Laboratory work, radiology, endoscopy and ultrasounds are all areas that add value to the diagnostic process. Measure the number of diagnostic procedures carried out per vet as a ratio of consultations. How many blood tests/x-rays per consultation? You will usually see great variation between vets and their potential to generate extra income. Obviously, we are talking about professional and ethical practice to improve the diagnosis and prognostic rate for the client. These figures should be measured on a per vet basis, as well as for the practice. Any difference in performance needs to be discussed between the vets and a suitable protocol developed to optimise patient care and clinical performance (Figure 2).
For clinical performance, we measure:
> cons subsequent: cons primary ratio
> diagnostic ratios
– imaging: x-ray, endoscopy and ultrasound (first plates)
> anaesthetics (proxy for surgery)
– pre-anaesthetic lab work
– postoperative care packages
Our UK benchmarking reports (Vet Dynamics Index) tell us only about five per cent of pets receive routine prophylactic dental care. Research has suggested 60 per cent to 70 per cent of the animals examined in practice need some sort of prophylactic dental treatment or dental surgery. Unfortunately, many are left far too long before they are treated. Dental disease in dogs and cats is a serious clinical (and welfare) condition, causing pain, bacteraemia and organ damage if left untreated.
As vets, we have a professional obligation to diagnose and treat dental disease early. Leaving teeth rotting until they literally
fall out is a serious dereliction of our professional duty. Vets need to focus on dental treatment and catch them early. Use nurses to educate clients about dental care, and carry out routine scale and polish procedures to lower the cost base for the client to encourage compliance in younger animals (Figure 3).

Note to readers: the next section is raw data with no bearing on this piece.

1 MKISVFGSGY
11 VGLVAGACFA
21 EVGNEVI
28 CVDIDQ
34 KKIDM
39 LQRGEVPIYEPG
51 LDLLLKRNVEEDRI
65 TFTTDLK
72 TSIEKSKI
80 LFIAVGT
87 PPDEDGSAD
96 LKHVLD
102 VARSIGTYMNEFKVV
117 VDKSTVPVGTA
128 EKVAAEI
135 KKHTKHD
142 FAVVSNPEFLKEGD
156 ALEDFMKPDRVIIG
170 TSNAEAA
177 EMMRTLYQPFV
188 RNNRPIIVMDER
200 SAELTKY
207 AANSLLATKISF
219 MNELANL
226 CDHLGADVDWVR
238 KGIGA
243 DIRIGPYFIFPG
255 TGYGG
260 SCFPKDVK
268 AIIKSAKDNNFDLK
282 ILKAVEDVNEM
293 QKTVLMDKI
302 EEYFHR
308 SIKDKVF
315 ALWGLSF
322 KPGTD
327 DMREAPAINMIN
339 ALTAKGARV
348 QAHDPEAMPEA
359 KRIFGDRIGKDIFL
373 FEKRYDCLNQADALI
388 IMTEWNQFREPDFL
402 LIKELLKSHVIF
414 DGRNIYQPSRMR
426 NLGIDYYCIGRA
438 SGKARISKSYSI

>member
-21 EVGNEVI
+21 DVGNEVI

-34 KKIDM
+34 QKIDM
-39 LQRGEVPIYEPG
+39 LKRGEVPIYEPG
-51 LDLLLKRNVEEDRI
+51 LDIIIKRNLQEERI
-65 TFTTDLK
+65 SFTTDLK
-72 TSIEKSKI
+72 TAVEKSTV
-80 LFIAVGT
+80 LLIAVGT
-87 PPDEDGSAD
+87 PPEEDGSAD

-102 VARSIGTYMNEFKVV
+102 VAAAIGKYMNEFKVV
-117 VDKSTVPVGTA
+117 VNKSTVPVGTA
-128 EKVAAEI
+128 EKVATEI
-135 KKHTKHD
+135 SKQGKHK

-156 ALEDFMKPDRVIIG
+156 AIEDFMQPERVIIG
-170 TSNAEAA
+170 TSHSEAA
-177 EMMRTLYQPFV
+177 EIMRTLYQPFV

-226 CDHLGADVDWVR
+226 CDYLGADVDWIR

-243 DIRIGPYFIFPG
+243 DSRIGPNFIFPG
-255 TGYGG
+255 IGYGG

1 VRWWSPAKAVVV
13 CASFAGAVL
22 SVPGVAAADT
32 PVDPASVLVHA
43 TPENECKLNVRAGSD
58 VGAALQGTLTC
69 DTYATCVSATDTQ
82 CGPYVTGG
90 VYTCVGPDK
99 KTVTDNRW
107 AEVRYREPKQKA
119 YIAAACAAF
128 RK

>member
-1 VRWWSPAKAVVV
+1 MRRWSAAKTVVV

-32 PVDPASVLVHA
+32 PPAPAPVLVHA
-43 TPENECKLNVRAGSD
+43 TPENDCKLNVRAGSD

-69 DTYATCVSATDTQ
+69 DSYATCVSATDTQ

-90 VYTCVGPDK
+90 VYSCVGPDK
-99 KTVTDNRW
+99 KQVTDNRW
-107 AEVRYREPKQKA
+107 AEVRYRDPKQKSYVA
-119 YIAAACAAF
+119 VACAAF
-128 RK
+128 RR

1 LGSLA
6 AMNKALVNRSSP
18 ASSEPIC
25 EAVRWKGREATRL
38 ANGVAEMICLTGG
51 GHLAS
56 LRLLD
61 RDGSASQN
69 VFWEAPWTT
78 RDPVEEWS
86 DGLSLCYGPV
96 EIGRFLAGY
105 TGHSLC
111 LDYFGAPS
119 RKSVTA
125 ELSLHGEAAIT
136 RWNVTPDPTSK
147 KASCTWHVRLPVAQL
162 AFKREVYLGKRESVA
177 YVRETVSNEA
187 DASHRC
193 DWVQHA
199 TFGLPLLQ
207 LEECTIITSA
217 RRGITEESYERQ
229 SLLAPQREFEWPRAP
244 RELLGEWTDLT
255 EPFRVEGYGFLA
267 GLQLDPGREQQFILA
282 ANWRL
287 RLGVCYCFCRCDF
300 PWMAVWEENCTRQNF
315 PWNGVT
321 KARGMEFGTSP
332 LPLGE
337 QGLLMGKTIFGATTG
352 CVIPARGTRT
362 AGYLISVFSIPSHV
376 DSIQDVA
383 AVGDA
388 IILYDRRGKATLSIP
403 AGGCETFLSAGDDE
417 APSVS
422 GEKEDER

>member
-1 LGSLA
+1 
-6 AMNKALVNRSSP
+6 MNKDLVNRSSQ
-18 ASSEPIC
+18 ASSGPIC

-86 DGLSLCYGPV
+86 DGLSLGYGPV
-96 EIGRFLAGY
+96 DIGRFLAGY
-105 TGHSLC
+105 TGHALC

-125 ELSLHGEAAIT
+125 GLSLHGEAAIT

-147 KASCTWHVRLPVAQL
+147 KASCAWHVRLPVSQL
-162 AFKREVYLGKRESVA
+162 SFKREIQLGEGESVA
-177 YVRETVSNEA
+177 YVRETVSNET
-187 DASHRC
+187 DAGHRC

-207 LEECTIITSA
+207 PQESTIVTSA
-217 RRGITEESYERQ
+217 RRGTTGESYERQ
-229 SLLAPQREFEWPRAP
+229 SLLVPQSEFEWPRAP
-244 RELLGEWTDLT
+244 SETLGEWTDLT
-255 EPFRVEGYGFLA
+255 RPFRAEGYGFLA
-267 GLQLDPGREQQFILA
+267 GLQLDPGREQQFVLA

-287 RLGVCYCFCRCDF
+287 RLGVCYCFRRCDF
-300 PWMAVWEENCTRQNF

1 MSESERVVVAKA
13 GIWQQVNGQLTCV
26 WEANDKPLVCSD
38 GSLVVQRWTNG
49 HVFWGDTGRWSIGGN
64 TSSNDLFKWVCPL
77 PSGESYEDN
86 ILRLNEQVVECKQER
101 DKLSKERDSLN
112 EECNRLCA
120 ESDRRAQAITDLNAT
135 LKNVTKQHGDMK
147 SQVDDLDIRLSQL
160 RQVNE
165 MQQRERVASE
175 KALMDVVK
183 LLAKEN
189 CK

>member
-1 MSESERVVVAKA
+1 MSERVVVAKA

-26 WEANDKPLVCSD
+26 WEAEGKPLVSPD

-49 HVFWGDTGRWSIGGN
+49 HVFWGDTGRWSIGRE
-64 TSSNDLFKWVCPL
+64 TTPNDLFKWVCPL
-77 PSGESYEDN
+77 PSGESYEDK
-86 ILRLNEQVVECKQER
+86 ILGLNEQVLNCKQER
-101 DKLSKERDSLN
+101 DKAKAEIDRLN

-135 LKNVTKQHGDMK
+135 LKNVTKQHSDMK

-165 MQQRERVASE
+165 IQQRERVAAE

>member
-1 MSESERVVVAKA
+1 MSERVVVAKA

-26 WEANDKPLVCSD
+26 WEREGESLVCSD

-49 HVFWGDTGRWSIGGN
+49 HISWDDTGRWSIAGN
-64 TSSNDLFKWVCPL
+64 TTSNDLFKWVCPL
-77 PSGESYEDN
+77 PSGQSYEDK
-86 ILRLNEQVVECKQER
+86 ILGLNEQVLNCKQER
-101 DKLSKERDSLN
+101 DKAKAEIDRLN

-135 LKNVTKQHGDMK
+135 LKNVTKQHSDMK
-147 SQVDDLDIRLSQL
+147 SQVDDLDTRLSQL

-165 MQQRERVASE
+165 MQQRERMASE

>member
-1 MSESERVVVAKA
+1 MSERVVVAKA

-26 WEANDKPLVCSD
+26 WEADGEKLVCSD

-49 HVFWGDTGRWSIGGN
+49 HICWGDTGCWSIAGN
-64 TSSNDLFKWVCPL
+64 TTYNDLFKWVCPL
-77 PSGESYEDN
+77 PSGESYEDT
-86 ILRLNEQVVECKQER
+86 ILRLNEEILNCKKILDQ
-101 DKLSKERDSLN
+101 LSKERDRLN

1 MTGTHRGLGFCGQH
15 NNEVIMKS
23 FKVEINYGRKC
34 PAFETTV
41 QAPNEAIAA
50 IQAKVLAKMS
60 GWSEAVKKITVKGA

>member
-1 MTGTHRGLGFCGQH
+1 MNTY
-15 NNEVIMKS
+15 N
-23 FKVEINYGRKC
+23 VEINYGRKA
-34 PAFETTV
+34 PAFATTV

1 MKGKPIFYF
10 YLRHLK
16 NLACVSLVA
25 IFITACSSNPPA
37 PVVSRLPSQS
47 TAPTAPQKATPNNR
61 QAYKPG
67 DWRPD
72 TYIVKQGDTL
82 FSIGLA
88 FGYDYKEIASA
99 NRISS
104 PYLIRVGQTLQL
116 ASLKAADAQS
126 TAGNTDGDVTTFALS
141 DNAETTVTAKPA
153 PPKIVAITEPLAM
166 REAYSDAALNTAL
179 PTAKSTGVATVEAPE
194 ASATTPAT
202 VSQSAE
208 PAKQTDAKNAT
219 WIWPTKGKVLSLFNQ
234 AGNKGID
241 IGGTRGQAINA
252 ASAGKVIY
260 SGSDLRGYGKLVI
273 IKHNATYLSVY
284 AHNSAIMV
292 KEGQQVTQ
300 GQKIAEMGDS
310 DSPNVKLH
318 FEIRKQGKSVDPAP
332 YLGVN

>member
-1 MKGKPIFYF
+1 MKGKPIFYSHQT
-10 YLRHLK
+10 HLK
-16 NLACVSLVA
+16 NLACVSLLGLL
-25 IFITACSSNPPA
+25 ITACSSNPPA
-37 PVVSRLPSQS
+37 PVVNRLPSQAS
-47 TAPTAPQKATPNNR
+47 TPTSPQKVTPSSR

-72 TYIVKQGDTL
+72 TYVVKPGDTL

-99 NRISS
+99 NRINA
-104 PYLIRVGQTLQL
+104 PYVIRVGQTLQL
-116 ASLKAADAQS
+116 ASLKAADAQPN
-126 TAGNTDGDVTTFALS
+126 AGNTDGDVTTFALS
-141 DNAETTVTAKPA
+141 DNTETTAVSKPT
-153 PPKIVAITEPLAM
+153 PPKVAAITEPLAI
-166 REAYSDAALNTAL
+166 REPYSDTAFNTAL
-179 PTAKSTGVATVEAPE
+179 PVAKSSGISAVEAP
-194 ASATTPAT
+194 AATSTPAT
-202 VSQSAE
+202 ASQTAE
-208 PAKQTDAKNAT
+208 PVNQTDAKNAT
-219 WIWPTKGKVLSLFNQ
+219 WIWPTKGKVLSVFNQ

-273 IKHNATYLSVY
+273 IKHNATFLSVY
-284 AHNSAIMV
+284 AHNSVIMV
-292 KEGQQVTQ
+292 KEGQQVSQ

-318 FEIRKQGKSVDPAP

Repeat consultations:consultation ratios
Do you send your clients off with a vague reminder to “come back in three weeks” or to telephone “if Barney seems worse”?
How many times have you told your client the following?
> “If Fido isn’t better in five days, telephone me”.
> “Let me know how Fluffy is when she finishes her medicine”.
> “If that lump starts to grow, bring Sparky back in”.
What we don’t realise is, when we use these phrases, we are doing our patients and clients a grave injustice. How? By making the client the vet and, therefore, delegating to him or her our responsibility for evaluating the pet’s health. The results can, at the very least, cost you the client’s trust.
Measure the rate your vets create repeat or subsequent consultations from an initial consultation. In clinical cases, if practising good medical protocols, animals should be seen at more frequent intervals if the case is being managed proactively. Avoid “we’ll try this and telephone me in a week if no better”. In
most practices, the repeat consultation rate (number of subsequent consultations to primary consultations) is often less than 50 per cent.
The reality is, it could easily be 150 per cent to 175 per cent by practising improved compliance protocols, and practising better medicine and better patient care. All this generates extra revenue from the same number of clients. Our recommendation is a C2:C1 > 100 per cent.
Increasing the C2:C1 ratio improves compliance, clinical care and profitability (Table 1).
Data analytics and benchmarking enables practice decision-makers to learn from their peers by analysing trends in their own practice; recognise the critical
numbers” identifying “where they can do better”; focus on the most significant, important or profitable factors; and set realistic goals against which their progress can be measured.
It also helps minimise complacency by challenging the acceptability of current performance. Practices that become complacent with their performance tend not to make the necessary changes to maintain and improve it in a more challenging commercial environment.
Data analytics and benchmarking have conclusively shown us practices that set goals, benchmark and measure performance do better financially and qualitatively in all areas of practice performance.
By Alan Robinson